This machine sidesteps the thorny question of environmental conditions, crucial to the reliability of external measurement techniques. The probe is mounted internally; it exists in the same environment as the machine, and so temperature fluctuations among machine tool, work item and measurement device do not occur. If environmental conditions change, the machine adapts.
A simple probe calibration routine at the start of each scan cycle provides a validated reference point to begin machining. Mr. Hannah points out that the probing cycle itself takes place without any machining forces and is therefore dynamically and kinematically stable—the weight, precision and stability of the machine bed being comparable to a CMM when the machining elements are static. The workpiece is held in the same fixture as used for machining, so there is no loss of position for corrective rework.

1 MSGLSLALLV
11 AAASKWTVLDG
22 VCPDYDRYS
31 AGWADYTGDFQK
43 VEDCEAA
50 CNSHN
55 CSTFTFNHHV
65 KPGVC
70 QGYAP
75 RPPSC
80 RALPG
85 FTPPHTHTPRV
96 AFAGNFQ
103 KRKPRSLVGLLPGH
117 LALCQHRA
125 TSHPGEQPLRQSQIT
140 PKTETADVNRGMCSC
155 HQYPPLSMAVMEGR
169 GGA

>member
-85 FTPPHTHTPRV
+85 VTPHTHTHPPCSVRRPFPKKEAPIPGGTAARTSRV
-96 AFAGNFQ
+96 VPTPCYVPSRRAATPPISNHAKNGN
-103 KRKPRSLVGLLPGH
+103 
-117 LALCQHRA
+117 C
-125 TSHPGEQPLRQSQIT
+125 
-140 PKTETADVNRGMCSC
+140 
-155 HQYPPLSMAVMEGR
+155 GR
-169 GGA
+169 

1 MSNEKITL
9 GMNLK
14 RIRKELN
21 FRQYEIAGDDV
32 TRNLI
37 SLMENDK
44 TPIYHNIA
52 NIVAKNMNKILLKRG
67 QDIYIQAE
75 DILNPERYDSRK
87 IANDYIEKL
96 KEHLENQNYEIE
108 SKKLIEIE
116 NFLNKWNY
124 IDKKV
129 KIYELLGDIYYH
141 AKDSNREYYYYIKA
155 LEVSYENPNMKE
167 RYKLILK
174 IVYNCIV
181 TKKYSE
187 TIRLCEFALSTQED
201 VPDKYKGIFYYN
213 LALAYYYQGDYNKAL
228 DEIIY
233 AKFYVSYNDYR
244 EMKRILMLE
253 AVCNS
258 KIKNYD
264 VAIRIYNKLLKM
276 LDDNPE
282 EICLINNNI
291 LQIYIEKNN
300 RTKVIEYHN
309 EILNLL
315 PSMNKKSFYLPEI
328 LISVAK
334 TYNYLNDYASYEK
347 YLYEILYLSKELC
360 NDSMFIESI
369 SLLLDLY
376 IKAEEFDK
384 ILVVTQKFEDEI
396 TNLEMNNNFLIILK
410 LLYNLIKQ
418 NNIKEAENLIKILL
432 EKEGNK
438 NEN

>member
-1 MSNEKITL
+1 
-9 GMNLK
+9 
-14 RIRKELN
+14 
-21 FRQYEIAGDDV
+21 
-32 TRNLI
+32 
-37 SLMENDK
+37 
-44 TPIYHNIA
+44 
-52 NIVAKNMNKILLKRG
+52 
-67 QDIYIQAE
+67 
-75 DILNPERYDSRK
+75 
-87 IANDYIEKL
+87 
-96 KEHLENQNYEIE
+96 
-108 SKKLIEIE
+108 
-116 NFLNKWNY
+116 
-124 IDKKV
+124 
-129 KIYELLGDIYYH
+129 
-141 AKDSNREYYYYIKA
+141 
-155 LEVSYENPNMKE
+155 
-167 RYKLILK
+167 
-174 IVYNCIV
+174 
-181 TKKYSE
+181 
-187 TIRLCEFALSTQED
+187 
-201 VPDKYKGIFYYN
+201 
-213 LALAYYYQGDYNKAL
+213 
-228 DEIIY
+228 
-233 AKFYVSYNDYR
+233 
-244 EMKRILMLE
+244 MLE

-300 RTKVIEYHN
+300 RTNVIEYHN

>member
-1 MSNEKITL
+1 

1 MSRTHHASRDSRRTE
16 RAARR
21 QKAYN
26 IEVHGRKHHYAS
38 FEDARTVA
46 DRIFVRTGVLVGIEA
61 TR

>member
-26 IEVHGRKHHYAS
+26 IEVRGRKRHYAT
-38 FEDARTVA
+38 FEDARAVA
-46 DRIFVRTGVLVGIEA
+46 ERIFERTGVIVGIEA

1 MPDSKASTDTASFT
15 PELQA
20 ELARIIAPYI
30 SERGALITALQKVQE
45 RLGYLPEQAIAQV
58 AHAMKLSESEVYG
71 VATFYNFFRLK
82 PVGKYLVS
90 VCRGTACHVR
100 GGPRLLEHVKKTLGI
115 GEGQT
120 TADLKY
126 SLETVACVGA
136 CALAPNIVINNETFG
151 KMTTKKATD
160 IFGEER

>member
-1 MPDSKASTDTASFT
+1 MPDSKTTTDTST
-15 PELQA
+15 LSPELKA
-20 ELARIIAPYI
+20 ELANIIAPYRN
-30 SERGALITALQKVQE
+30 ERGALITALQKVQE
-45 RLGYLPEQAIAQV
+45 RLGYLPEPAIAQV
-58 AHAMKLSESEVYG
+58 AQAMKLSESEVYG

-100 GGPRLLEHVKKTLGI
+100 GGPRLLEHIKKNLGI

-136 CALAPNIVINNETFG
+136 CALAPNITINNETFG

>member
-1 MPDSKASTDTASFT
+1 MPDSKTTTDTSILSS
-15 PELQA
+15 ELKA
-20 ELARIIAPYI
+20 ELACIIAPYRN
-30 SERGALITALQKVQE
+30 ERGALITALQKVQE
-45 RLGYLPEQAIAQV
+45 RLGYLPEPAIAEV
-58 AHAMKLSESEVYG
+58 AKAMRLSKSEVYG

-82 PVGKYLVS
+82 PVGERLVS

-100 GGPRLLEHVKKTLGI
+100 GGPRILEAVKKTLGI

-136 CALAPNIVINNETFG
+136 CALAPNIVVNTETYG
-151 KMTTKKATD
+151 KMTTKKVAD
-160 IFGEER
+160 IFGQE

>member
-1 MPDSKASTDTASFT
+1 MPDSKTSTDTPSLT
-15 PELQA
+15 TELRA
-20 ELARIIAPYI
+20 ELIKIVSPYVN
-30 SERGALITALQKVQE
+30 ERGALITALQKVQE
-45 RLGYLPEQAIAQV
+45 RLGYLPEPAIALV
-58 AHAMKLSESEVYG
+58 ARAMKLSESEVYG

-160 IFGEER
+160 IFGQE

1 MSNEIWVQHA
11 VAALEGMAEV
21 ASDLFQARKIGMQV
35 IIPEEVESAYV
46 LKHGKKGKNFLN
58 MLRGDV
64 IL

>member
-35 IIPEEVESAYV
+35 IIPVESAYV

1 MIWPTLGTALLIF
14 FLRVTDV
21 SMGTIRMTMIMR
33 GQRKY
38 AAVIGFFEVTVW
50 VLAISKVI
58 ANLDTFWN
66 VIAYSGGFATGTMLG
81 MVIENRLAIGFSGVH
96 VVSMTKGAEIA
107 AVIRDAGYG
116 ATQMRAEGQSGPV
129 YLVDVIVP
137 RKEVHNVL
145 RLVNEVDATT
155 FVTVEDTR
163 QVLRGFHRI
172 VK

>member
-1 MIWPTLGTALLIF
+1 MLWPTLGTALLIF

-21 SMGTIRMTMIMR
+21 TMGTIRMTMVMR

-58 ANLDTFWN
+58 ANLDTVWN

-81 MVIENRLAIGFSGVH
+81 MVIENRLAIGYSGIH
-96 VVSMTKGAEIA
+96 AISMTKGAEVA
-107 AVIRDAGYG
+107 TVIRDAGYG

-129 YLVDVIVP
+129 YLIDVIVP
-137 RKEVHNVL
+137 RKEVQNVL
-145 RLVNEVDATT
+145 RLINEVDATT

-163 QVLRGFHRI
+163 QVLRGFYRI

Errors that inevitably arise during re-moval and transport of the part to a remotely sited CMM are eliminated. The piece does not have to be reloaded into the machine and then re-ground and removed again for validation of the correction. There is also an obvious (and major) cost advantage to be gained here; by avoiding breaks in production to check accuracy, throughput is maximized, and the thread-grinding machine works at its most efficient and productive level.
On-Machine Dressing Of Grinding Wheels